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The government has endorsed the parliamentary Select Committee’s report on Further Education, published two months ago, via a statement released this morning.

Minister for Lifelong Learning, Further and Higher Education, Bill Rammell, released a full government response to the committee’s fourth report with a resounding approval of its findings.

He said: “I would like to thank the Committee for producing such a considered and thorough report. Further Education (FE) has an absolutely vital role to play in delivering the skills the nation needs for economic prosperity and social justice and the Government welcomes the Committee’s endorsement of its reform plans for the FE system to help it realise its full potential”.

Following the release of the report, the Select Committee invited the government to issue a response within two months of its publication. The report controversially assessed the current UK FE structure as being “beset by a lack of coherent strategic direction”, labelling skills funding and planning mechanisms as “incoherent, over-complex, burdensome”, and acting as a “barrier” to FE development.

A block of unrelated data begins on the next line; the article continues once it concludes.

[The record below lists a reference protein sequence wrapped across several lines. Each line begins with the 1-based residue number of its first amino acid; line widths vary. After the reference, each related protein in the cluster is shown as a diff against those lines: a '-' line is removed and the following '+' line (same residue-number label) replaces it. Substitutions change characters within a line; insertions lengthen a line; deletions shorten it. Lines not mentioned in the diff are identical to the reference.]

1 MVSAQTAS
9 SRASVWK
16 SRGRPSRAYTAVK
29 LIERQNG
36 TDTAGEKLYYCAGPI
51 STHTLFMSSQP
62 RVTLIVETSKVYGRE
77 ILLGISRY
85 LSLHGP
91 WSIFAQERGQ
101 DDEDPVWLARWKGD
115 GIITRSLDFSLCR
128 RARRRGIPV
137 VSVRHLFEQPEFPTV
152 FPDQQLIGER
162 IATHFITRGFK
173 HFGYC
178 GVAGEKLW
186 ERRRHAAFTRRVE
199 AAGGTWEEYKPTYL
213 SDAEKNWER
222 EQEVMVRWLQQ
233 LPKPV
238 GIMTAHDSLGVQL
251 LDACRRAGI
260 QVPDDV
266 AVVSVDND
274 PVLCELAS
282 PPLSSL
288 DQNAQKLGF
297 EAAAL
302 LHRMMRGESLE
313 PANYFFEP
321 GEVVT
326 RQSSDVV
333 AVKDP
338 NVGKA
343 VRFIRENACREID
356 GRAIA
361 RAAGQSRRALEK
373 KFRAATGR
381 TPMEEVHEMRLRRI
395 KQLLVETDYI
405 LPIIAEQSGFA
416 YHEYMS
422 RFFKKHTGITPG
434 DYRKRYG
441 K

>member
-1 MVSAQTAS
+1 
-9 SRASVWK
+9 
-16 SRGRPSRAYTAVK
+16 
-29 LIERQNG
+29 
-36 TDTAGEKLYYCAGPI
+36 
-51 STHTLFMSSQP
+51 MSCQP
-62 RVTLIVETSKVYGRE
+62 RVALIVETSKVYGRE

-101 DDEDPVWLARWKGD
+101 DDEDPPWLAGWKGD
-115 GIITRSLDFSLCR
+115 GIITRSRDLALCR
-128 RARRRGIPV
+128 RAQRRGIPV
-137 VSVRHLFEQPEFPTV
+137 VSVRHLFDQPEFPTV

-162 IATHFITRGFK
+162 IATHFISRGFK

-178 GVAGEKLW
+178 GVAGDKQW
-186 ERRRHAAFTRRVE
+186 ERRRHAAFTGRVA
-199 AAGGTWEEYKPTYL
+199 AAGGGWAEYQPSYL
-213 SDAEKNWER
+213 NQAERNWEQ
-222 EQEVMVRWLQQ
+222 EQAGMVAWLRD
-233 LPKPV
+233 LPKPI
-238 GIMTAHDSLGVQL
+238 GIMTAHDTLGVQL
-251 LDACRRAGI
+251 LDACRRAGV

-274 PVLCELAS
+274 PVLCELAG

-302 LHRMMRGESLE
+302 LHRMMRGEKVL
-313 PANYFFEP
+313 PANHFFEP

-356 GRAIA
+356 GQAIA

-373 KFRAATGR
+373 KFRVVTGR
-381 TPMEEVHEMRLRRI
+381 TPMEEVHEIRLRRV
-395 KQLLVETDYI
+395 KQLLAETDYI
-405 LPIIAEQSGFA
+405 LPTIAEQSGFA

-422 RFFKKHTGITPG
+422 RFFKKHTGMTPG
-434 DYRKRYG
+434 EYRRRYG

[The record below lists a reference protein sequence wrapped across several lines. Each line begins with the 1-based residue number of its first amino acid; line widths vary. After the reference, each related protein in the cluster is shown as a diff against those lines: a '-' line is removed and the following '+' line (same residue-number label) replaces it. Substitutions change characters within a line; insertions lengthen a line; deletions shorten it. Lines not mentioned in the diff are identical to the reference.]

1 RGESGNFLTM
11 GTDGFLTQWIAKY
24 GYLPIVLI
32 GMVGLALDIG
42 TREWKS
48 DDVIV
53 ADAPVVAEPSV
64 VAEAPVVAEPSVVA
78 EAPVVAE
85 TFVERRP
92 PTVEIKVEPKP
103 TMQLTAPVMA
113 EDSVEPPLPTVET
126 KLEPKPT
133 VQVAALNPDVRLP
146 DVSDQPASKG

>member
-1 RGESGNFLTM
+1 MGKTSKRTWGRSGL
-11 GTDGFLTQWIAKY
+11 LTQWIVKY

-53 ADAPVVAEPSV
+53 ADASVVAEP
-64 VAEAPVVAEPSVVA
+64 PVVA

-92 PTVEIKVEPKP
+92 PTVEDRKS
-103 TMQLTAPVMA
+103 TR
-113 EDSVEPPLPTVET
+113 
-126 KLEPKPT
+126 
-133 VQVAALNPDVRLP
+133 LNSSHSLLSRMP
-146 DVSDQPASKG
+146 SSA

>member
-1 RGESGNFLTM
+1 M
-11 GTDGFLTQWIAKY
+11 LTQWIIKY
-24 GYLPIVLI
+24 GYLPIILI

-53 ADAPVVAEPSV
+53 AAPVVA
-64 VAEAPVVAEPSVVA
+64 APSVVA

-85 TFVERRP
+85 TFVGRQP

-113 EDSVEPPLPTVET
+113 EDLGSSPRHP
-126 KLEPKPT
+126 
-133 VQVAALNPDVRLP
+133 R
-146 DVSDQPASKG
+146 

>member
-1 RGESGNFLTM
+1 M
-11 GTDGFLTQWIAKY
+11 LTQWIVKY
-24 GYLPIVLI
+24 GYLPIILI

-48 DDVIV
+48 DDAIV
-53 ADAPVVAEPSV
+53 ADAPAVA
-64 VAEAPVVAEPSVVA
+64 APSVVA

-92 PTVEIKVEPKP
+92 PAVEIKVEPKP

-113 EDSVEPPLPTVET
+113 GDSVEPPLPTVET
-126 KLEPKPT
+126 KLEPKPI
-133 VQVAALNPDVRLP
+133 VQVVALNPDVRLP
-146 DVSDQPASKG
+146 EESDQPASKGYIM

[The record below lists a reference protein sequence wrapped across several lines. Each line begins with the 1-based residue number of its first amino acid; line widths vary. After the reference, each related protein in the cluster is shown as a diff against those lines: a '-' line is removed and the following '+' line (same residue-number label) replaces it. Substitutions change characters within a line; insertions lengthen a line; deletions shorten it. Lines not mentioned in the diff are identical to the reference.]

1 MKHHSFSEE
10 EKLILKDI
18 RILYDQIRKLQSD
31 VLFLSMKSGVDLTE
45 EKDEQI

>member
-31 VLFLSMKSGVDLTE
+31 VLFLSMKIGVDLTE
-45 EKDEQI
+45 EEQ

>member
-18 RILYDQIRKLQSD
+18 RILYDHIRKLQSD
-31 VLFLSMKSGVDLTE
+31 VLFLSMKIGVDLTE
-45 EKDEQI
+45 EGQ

Mr Rammell continued: “We believe these changes will deliver a clearer, more coherent system. It is important that we allow new and reformed organisations to “bed down”. However, we are keeping under active review the scope for further rationalisation, and we will be working closely with the independent Bureaucracy Reduction Group as it develops its action plans and fulfils its challenge role on behalf of the sector”.

“As a nation we face a massive skills challenge. By focusing more public funding on tackling the acute lack of basic skills in the workforce and on securing a minimum platform of broader employability skills for the lowest skilled we are making significant inroads to the challenge”.

“However, we know that we need to do more work to make sure that this is targeted more precisely on the specific skills and qualifications that will make the most difference to the employment and future prospects of individuals and the productivity and professionalism of businesses. We have asked employers, via their Sector Skills Councils (SSCs), to develop qualifications strategies for each industry sector and to identify the qualifications that are most relevant”.

“Government does not want to see learning that is valued lost. We do expect that where provision is in areas that are primarily the responsibility of employers, such as first aid, health and safety and food hygiene, then we would not expect to fund those courses from the public purse. Providers that can deliver that provision cost effectively will continue to do so with employers paying the market rate”.

“Similarly where learners value high quality learning and are prepared to pay more for courses then colleges can continue to provide provision on a full cost recovery basis. We are seeing evidence this is happening”.

Vijay Pattni.

Click here to view the Select Committee’s Fourth Report [Further Education]

Related FE News articles:

Commons Report Welcomed by LSC ““ 13/09/06

“Incoherent”, “Over-Complex”, “Burdensome” ““ FE Report ““ 12/09/06

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